I've got an old model of this impact gun that works, but it certainly does not have 400 pounds of torque. I came across this forum in looking for repair advice and saw that the group has some expertise with this gun. So, I will ask any assistance that you can give.
The gun is a model CP734. I'd say its 25-35 years old. It is definitely not the model CP734K that is being sold now. I found a parts "blow-up" on CP's UK website for the CP734 "series," but it is slightly different than mine. Mine has the power controller as a dial on the bottom of the handle near where the air inlet is. The model in the diagram appears to have its controler on the back of the gun. Anyway, I just mention this to help determine the age of the model.
I took the gun apart last night to see what I could see. I think it ran without oil (or not much of it) for a while. The hammers (I think that is what they are called -- the pin part that strikes the anvil) had some chips (nothing too bad) out of them near the part where they conect onto the spring. The anvil seems to have some wear where the hammers hit. Do these parts sound like they need replacing?
I've ordered a tune up kit from an on-line vendor, but I am a bit worried as to whether the kit is the right part due to the H designation confusion. From what I could tell from the parts diagram that I have, there is one large O-ring and the blades that I will use out of the kit. There are a couple of other O-rings that I don't think I have a problem with and a couple of seals that are not leaking. I don't plan to replace parts that aren't bad, like the seals (which appear to be pressed in). Anyway, if someone knows of a source for parts for this older gun, I would appreciate a point in the right direction. Also, is there something else to look for in repairing or "refreshing" the gun that I should look for?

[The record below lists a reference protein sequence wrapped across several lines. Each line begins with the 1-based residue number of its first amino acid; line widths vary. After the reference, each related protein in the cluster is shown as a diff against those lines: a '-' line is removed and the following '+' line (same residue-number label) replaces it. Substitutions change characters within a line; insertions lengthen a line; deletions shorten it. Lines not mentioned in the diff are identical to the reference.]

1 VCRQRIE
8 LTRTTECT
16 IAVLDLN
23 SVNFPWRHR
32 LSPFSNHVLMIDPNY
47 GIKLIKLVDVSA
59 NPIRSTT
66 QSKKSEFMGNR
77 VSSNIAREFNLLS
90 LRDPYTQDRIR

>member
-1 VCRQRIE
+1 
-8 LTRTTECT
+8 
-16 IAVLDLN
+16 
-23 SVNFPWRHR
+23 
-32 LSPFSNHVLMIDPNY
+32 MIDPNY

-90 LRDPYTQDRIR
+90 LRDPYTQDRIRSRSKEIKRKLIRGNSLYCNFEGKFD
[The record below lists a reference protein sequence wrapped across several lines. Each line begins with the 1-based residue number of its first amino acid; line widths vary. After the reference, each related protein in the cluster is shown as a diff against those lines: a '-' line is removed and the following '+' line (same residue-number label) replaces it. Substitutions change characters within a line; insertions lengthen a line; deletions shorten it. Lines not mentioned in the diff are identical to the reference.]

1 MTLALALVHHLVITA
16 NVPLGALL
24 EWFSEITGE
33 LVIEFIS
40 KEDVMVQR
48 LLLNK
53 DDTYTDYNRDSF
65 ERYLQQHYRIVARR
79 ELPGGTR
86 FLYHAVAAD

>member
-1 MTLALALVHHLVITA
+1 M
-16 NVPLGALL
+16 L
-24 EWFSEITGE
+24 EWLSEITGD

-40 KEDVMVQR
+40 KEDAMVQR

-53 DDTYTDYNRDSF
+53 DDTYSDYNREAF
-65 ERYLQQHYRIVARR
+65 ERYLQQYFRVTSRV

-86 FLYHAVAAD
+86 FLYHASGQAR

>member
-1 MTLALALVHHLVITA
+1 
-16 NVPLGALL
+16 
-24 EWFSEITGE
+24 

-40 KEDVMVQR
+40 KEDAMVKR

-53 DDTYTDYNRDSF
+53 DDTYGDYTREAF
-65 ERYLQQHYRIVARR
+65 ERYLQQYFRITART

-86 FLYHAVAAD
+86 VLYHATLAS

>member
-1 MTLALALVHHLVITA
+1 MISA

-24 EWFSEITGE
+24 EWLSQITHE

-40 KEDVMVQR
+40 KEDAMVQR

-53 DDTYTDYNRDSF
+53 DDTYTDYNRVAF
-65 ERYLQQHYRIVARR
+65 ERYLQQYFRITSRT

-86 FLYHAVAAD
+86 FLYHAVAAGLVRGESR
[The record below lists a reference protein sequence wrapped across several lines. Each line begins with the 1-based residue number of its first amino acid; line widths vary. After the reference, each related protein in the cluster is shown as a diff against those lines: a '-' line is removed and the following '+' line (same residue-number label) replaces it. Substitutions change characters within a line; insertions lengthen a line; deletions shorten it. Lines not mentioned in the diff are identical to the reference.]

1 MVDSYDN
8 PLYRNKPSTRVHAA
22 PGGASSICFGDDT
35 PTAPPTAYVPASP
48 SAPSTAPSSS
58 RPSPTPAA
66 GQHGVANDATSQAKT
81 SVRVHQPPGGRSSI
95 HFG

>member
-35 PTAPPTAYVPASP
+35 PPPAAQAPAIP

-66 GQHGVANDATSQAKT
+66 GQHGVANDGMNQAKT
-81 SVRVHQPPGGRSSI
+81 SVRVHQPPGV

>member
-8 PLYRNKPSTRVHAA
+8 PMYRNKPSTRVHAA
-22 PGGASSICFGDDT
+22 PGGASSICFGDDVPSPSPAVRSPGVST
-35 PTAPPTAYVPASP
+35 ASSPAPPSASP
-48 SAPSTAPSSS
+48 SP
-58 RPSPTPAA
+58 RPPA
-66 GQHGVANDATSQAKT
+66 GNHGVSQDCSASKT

Jim, as I've mentioned before (numerous times ), when I was in the air tool repair business, Air-Tech Tool Service was my primary parts supplier and source of advice and information when I needed it. What they don't know about air tools probably ain't worth knowing.
The CP734 is one of the oldest and most popular half inch impact wrenches around. I repaired/rebuilt quite a few of them, usually due to lack of oil and/or too much moisture in the air lines. As with all the air tools, you want to add a few drops of air tool oil to the air inlet every time you use it; preferably after use, then one short blast of air to distribute the oil and to displace any moisture. But then the front end of the tool should have 20W or 30W (I only used 30W) non-detergent motor oil in it. When you are assembling it, you can simply fill the hammer cage before setting the housing down on it. After assembly, if you need to put oil in it, remove the "oil" plug and set the tool down with the handle sticking up, rotate it so the oil fill hole is at the 3 o'clock or 9 o'clock position as viewed from the front or back; i.e., fill the front end about half full.
And yes, if the hammer pins are chipped and the anvil shows visible wear, you ought to replace them.
a couple of seals that are not leaking. I don't plan to replace parts that aren't bad, like the seals (which appear to be pressed in).
How do you know the seals don't leak? I nearly always replaced them. And yes, they're pressed in. They're pretty easy to pop out with a screwdriver and almost anything flat and straight might be used to press new ones in, but I used a 3 ton arbor press which is an essential tool for anyone in the business of repairing air tools. The tune-up kit will have the new blades or vanes, and if the interior of the cylinder is scored at all, I always used a cylinder hone on it before re-assembly.